Estate Planning: The Power of One

Single person households face unique considerations and opportunities when estate planning and putting instruments such as power(s) of attorney and health care directives in place. Discover how planning with this in mind unlocks a powerfully positive difference.

04.14.2017 - Fiduciary Trust Canada

Last year, for the first time, more Canadian households consisted of people living on their own rather than living in a more traditional family household of couples with children. The percentage of single person households increased from 7.1% in 1951 to just below 30% in 20161. During this time, economic, social and demographic factors evolved, enabling and supporting people’s decision to live alone. Increases in the number of women participating in the workforce, the growth of pensions, higher separation and divorce rates, and increasing life expectancies have contributed to the proliferation of single person households2. Among single person households, a larger share of seniors live alone as compared to other age groups. For those over 65 years of age, more women than men live alone, at 33% and 17%, respectively3. This is partly due to women having longer life expectancies and tending to marry men older than themselves, the latter leading women to being widowed more often than men. This trend of single, senior women households increases proportionately as women reach 80 years of age and beyond4.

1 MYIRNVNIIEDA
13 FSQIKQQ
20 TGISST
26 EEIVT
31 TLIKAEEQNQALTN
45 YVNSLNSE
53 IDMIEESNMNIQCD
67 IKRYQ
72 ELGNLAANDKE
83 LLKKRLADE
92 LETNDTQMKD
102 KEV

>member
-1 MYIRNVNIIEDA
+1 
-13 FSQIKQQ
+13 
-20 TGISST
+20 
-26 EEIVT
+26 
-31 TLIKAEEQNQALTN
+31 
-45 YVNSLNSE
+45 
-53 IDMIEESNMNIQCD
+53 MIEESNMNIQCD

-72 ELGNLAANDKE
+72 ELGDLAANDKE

Top Tips for Trustees

07.01.2017 Thomas E. Junkin, Senior Vice President, Personal Trust Services and Operations

Discover practical points on being a trustee—an honour accepted in support of family or friends, but a role many people learn “on the job.”

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Putting First Things First

04.01.2017 Fiduciary Trust Canada

These days when it comes to estate planning, it’s easy for technical solutions to get ahead of your values. Diane Tom highlights potential pitfalls and the value of thoughtful, important conversations.

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